What are the rights of criminal defendants in Connecticut?

When detained or arrested by the police, it is paramount that you understand your basic rights to ensure they are not violated at any point. Although you may have committed a crime, you are still guaranteed certain rights and protected by the law. The United States Constitution protects criminal defendants from being abused by the state or government. Continue to follow along to learn about the importance of understanding your rights as a criminal defendant and how our trusted Criminal Defense Attorneys in Bloomfield & Hartford, CT can help you protect your rights. 

Does a criminal defendant have rights in Connecticut?

When arrested, you are not stripped of your rights. Under the United States Constitution, all persons are guaranteed certain rights regardless of their crimes. Criminal defendants must be aware of their constitutional rights to ensure they are not violated. One of the most significant rights afforded to criminal defendants is the right to remain silent. Essentially, the Fifth Amendment to the U.S. Constitution protects criminal defendants from incriminating themselves as anything you say can and will be used against you in a court of law. It is imperative to invoke your Fifth Amendment right until you’ve consulted adequate legal counsel.

In addition, the Fourth Amendment to the U.S. Constitution protects all persons from unreasonable searches and seizures. If your property was searched or your belongings were seized by the police without probable cause or a search warrant, anything recovered cannot be used against you. Without probable cause, anything found was illegally obtained and inadmissible in court.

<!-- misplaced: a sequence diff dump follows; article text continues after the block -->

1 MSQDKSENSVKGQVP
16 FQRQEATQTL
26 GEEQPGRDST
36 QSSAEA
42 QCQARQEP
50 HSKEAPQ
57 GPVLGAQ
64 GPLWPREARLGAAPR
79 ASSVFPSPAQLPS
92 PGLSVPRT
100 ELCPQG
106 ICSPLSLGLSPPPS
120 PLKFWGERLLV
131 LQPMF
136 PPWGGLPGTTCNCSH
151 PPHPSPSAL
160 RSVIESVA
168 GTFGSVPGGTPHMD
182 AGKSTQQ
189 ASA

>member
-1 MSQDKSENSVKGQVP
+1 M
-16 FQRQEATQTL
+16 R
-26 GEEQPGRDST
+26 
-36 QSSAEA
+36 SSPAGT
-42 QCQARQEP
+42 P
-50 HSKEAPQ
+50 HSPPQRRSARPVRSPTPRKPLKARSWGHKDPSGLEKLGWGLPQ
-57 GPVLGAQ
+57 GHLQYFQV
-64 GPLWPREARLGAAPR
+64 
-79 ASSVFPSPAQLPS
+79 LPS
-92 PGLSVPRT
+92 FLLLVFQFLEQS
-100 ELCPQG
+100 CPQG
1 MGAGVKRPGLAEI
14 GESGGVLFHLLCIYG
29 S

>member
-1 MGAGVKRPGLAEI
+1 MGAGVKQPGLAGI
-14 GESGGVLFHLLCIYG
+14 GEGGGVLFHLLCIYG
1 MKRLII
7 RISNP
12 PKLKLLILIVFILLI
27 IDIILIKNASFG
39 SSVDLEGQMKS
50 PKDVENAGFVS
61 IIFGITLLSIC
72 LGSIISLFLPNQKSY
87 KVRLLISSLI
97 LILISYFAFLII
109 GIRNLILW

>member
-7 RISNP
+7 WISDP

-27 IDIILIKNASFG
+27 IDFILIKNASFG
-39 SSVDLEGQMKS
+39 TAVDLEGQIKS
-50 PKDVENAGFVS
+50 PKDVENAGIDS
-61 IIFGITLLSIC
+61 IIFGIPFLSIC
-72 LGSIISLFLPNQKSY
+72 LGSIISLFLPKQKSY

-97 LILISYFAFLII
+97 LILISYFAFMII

Moreover, the Sixth Amendment to the U.S. Constitution affords criminal defendants the right to representation, the right to a speedy trial, the right to a public jury, and the right to confront a witness. When arrested, it is critical to understand that you have the right to have an attorney present when questioned by the police. If you cannot afford an attorney, the court will appoint one for you.

Furthermore, the Eighth Amendment to the U.S. Constitution protects all persons from unreasonable bail and cruel and unusual punishment. As a criminal defendant, you still have human rights that must be protected. When arrested, if your rights have been violated, it is critical to inform your attorney immediately so they can take the necessary action to safeguard your rights. If you do not understand your rights you will not know whether they are being violated which can lead to unfair treatment.

For more information on criminal defendants’ rights, please contact a seasoned criminal defense attorney in Bloomfield & Hartford, CT. Our firm will work tirelessly to help you achieve a favorable outcome. Allow our firm to represent your interests today!

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